I ultimately used five or six different shades of magenta and purple, spattering until I was satisfied with the appearance of the background. (Note that, unlike watercolor which dries lighter than it appears when wet, gouache dries slightly darker.) Then I removed the frisket, pulled the masking tape off the edge of my painting, and signed it. You can see that there was a significant amount of leakage under the tape. This is not a serious problem, since I always mat my paintings, but I prefer a cleaner edge on my non-demo work. I normally use a better tape for protecting the border -- Nichiban tape -- which I discussed in this blog post a while back.

Here, once again, is the finished painting!

Wednesday, November 16, 2011

Spotlight: Carrie Waller

watercolor, 14.5" x 20"
Carrie Waller

Ten years ago as a young Air Force bride, Carrie Waller picked up a "how-to" book on watercolor and taught herself to paint. She soon began teaching classes, but it wasn't until two years ago that she got serious about her own work. Shortly after the arrival of her second son, she committed herself to starting a blog and producing a painting a week -- a challenge that she has successfully met for the past two years. With her husband recently deployed to Afghanistan for six months, she is continuing her blog activities and is also exhibiting and selling her work, in addition to her responsibilities as a full-time mom.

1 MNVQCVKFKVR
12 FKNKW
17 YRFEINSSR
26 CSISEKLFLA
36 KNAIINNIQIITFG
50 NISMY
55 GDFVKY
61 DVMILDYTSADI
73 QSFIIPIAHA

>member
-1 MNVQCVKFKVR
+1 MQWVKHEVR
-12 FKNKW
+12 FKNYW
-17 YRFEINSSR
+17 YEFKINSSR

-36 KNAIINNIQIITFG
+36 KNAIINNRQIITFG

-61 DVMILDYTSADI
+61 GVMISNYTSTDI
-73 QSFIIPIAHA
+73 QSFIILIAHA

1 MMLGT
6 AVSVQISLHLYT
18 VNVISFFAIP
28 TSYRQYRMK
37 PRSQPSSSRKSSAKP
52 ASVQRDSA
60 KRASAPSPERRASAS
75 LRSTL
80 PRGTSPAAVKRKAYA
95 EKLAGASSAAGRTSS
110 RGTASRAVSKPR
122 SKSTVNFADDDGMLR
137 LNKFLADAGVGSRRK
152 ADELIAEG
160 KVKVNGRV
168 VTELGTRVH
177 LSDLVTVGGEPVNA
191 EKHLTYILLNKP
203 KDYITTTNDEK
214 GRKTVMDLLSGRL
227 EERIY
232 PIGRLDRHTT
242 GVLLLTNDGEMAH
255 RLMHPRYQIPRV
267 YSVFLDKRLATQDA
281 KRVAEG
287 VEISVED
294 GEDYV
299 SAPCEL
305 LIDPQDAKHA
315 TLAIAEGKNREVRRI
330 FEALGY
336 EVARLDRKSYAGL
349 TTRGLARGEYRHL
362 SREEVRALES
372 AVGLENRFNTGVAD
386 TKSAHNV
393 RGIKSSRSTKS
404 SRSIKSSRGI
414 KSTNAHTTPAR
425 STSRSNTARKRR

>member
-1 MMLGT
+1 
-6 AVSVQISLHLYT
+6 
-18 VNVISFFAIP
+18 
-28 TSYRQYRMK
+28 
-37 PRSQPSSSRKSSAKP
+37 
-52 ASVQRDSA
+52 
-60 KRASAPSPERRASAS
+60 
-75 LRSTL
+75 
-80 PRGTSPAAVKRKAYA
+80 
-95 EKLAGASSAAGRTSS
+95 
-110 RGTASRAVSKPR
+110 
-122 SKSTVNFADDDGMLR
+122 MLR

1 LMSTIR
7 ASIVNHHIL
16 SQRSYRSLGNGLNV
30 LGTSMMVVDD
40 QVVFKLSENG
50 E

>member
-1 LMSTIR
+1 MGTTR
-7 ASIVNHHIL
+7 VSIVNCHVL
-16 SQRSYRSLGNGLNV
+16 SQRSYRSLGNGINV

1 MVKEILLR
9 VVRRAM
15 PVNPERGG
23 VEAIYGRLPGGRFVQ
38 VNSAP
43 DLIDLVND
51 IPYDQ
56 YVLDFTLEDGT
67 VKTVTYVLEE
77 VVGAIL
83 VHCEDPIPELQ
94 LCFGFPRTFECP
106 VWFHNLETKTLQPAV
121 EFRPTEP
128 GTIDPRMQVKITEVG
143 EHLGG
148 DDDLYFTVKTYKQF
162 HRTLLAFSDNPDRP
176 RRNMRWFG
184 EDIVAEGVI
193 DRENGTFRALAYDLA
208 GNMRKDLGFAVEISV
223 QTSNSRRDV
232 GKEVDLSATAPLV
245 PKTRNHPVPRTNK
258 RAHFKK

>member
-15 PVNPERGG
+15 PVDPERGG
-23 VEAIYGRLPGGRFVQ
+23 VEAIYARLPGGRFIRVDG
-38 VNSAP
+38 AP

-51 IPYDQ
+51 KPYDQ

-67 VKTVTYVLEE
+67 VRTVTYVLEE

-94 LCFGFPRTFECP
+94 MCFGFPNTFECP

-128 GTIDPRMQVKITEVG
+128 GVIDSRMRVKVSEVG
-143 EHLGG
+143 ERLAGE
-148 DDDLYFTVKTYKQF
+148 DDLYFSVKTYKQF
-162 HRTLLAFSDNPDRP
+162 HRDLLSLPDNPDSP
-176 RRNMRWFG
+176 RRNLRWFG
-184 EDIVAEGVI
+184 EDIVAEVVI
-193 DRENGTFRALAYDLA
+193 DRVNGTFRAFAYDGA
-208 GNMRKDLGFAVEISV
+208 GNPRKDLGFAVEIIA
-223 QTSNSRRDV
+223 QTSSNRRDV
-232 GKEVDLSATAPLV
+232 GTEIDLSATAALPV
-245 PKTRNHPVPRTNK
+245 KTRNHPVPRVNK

Carrie currently has three pieces in the Randy Higbee 6" Squared show in Los Angeles, she just won first place at the Louisiana Watercolor Society's Juried Member Show, and her entry into the LWS's 41st Annual International Exhibit this past spring was featured on the show invitation. In addition, she has had a wonderful year of exhibit successes, winning awards in many of the shows she entered.

Please hop over to Carrie's blog and to her website to read more about her and see more of her work.